J.P. Morgan Bank-Based Broker Who Jumped to Merrill Agrees to TRO
(Updated on Oct. 15 with revised headline and story lead to reflect broker’s agreement to a stipulated preliminary injunction.)
A former JPMorgan Chase bank-based broker who jumped to a Merrill Lynch office in New Jersey last month has agreed to refrain from actively soliciting customers he formerly serviced, pending resolution of an arbitration hearing with a Finra panel on the bank’s request for permanent injunctive relief.
The stipulation, signed on October 12 by representatives of both parties, settles a court action J.P. Morgan brought last week in U.S. District Court in New Jersey seeking a temporary restraining order prohibiting the broker’s solicitations. The agreement does not prohibit Ruiz from responding to client inquiries or requests for information or meetings or require him to admit any liability or acknowledge any wrongdoing, according to the court order.
It also makes no findings as to whether the broker violated his employment agreements with J.P. Morgan.
Ruiz worked at JPMorgan Chase bank branch offices in Edison and Clinton, N.J., prior to joining Merrill on September 19, according to the lawsuit.
The TRO request was at least the second that JPMorgan filed against a former private banker who joined Merrill, and illustrates the continuing efforts of firms to use courts to help them retain customer assets and prevent sales staff from bolting to competitors. The bank filed a motion for a temporary restraining order against two Chicago-based brokers who joined Merrill Lynch’s private banking and investment group in April.
A Merrill Lynch spokesman said he could not immediately comment on the lawsuit.
In its initial filing, J.P. Morgan accused Ruiz of violating his confidentiality and non-solicitation agreement by immediately calling and soliciting JPMorgan clients to move their accounts to him at Merrill Lynch after resigning.
“[A]t least eight JPMorgan clients have reported to the firm that they received calls from Ruiz, many on their cell phones and some during the weekend, the numbers to which he would not have had access to but-for his employment with JPMorgan, soliciting their business or asking for a meeting with the client,” the lawsuit said. “The clients have reported that the calls are more than Ruiz simply announcing his new change of employment, but that he is requesting meetings with the clients to discuss doing business with him at Merrill Lynch.”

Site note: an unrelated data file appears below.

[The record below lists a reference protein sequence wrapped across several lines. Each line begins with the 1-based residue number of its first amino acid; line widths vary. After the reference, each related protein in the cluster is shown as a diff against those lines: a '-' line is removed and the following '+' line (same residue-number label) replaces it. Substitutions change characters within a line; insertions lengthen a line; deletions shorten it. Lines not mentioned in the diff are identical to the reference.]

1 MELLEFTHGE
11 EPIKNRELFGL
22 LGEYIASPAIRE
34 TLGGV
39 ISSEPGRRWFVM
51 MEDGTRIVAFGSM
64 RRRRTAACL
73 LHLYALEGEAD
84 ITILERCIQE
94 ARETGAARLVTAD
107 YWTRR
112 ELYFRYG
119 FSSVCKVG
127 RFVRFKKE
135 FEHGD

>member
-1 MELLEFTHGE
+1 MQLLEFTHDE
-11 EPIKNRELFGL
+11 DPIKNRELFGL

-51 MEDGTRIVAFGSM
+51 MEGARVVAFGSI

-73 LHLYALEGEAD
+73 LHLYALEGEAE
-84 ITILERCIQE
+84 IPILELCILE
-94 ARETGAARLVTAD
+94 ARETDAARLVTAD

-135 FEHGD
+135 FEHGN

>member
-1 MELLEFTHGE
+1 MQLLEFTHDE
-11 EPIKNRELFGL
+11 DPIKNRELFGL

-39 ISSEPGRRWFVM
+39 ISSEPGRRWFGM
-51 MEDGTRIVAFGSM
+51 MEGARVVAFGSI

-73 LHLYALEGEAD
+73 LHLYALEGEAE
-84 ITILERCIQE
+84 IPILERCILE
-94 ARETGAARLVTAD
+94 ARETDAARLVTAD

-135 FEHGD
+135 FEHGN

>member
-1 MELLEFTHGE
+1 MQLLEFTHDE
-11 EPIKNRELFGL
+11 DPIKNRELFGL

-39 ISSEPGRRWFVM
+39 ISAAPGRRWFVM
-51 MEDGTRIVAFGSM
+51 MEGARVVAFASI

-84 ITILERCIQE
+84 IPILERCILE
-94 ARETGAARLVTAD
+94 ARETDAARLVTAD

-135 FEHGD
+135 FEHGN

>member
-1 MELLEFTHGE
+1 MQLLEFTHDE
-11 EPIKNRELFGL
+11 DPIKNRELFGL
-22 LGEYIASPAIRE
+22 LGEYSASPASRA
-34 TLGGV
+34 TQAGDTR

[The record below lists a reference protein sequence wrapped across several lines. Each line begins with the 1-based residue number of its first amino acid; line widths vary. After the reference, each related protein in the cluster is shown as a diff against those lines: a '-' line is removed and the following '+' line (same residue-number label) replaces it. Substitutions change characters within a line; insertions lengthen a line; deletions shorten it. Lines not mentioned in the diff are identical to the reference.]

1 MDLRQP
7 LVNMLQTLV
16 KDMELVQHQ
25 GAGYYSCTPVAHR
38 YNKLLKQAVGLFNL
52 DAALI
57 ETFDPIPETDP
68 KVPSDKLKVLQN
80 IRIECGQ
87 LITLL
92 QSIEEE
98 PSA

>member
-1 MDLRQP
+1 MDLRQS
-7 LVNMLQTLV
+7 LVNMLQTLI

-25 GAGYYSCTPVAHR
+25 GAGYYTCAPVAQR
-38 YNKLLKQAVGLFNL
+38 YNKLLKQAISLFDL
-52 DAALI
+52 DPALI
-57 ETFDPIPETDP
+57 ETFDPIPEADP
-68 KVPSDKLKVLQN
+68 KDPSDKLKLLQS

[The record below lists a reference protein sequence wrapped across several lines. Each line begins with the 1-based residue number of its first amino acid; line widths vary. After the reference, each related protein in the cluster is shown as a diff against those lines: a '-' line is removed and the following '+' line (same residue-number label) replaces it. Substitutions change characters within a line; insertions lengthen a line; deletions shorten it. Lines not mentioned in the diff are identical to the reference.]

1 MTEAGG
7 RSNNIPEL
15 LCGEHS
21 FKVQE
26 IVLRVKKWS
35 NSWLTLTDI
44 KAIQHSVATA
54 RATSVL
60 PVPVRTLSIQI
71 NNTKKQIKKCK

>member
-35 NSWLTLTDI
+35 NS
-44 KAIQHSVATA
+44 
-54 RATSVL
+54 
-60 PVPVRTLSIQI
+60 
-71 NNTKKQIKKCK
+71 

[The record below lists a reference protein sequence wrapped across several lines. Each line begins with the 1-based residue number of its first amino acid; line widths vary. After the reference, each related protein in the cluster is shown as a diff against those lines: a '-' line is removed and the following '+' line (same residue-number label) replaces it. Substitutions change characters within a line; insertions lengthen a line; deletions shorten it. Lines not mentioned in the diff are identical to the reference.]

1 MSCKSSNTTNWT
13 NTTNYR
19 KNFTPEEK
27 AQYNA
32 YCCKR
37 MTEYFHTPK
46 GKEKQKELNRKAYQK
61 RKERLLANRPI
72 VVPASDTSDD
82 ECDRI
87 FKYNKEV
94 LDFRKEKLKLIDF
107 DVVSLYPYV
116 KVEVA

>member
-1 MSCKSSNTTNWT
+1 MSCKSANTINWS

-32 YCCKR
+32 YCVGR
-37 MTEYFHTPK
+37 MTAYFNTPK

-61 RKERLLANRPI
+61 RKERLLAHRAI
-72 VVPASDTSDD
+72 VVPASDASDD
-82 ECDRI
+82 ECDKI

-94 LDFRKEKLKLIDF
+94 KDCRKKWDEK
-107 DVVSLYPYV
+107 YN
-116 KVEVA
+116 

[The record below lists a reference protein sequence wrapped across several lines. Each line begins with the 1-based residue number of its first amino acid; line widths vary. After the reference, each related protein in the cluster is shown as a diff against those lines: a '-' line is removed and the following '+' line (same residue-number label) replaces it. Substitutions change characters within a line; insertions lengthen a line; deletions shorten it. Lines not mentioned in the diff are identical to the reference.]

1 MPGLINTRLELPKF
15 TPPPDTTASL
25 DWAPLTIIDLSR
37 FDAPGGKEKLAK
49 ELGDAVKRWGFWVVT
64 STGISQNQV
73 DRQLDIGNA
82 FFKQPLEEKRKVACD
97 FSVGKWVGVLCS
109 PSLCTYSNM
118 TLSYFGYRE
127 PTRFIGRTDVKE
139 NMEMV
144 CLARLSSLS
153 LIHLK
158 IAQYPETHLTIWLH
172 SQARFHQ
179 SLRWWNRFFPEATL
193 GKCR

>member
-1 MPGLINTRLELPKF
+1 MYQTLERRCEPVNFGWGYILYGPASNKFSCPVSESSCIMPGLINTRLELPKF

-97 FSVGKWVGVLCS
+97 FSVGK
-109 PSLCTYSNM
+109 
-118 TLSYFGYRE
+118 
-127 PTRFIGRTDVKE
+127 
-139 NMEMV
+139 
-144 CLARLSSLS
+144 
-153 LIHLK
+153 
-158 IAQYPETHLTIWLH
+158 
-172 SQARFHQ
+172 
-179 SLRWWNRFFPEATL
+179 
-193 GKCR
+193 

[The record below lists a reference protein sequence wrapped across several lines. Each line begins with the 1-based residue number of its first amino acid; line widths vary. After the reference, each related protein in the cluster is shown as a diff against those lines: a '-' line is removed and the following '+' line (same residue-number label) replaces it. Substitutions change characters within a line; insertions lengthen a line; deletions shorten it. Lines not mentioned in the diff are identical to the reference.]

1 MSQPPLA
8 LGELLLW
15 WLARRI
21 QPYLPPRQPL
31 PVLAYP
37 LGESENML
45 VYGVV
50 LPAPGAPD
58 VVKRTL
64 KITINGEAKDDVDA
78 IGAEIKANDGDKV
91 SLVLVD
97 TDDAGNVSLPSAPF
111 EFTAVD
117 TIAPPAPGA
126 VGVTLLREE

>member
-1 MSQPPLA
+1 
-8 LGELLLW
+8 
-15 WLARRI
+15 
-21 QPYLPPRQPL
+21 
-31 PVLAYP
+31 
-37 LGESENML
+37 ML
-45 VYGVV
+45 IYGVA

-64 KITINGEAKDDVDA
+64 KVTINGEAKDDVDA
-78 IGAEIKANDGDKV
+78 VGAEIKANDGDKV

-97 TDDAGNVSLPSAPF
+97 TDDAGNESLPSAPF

Ruiz’s solicitation efforts have “unfortunately…proved successful,” the lawsuit said, noting that about four households he had serviced “indicated that they intend to move their accounts from JPMorgan to Merrill Lynch, totaling in excess of $4 million in assets.”
The lawsuit did not mention the Protocol for Broker Recruiting, which permits brokers to move among signatory firms with rudimentary client-contact information. J.P. Morgan Securities subscribes to the Protocol for advisers in the traditional retail brokerage business that it inherited from Bear Stearns & Co. during the financial crisis, but brokers in the Chase wealth channel where Ruiz worked are not covered by the pact. A Merrill Lynch Wealth Management official said on Monday that the firm has no plans to leave the Protocol, despite exits by competitors Morgan Stanley and UBS Financial Services late last year.
The Protocol exits raised cries from some brokers and headhunters that the departing firms were suppressing customer and advisor choice by threatening lawsuits if the brokers moved.
While broker outflows from Morgan Stanley and UBS have slowed, their abandonment of the pact is unlikely to permanently handcuff advisors who are confident that they have loyal customers, as long as the brokers follow the dictates of their employment contracts, said brokers and lawyers at AdvisorHub’s “Industry in Transition Summit” in New York on Thursday.
“Happy clients move,” Joe Exner, head of Ameriprise Financial’s Northern States region for employee advisors said on a morning panel at the conference.
Exner was not speaking specifically about the J.P. Morgan lawsuit.
After Morgan Stanley and UBS left the Protocol at the end of 2017, Charles Schwab saw an initial slowdown in the number of brokers asking the firm to help them form independent registered investment advisors, but the pace of breakaways resumed after about a quarter, Tim Oden, head of business development at Schwab Advisor Services business told conference attendees.
“I’m not sure making it harder for people to have free choice ever gets a good response,” he said.
Schwab, the largest custodian that works with some $1.5 trillion of underlying RIA client assets, is on pace for a record year in 2018 in attracting new RIAs and client assets under management.